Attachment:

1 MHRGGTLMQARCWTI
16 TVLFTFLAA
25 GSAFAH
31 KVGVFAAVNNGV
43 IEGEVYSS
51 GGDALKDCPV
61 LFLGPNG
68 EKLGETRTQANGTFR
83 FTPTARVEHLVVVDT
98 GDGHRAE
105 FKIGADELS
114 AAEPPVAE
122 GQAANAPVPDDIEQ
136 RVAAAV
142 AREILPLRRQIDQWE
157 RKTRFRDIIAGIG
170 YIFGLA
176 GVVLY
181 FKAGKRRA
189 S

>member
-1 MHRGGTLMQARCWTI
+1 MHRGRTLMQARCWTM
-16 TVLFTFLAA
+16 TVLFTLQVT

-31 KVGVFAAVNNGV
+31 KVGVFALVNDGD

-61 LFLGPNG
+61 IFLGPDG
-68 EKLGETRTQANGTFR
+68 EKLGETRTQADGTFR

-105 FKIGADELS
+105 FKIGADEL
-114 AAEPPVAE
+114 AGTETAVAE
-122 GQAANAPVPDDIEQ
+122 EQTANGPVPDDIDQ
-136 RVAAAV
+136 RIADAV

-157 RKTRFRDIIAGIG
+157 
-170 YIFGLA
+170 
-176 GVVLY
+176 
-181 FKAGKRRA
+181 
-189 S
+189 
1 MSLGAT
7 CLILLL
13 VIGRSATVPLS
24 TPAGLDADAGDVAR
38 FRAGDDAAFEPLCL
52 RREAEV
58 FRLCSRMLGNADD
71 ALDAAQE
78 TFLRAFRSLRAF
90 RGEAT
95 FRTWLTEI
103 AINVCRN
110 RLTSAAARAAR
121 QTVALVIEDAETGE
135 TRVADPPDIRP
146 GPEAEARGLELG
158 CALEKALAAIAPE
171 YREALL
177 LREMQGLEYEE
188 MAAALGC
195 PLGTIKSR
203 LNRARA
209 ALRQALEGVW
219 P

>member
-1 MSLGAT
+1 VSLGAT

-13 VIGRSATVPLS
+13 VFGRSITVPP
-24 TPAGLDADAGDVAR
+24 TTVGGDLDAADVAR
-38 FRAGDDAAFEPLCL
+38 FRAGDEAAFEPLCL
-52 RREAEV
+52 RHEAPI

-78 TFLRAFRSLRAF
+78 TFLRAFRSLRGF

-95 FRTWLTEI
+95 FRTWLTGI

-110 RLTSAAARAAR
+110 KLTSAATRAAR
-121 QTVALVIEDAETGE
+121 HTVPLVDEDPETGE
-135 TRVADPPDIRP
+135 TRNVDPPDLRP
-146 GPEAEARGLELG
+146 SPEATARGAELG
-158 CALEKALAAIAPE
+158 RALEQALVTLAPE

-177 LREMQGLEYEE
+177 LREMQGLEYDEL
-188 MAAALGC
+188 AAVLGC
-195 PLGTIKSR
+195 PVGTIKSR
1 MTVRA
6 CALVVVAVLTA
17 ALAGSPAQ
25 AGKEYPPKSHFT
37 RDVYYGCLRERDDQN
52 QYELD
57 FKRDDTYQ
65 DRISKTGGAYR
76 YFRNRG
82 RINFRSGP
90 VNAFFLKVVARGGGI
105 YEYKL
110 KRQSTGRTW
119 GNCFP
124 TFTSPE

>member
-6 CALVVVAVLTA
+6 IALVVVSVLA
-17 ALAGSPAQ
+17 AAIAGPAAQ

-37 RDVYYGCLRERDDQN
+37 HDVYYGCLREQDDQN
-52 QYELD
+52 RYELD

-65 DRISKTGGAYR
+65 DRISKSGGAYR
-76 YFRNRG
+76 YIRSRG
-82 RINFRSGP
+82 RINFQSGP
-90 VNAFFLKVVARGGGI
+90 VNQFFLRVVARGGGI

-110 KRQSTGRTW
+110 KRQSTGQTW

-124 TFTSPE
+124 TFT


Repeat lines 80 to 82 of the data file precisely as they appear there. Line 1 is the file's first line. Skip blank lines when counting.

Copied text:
+24 TTVGGDLDAADVAR
-38 FRAGDDAAFEPLCL
+38 FRAGDEAAFEPLCL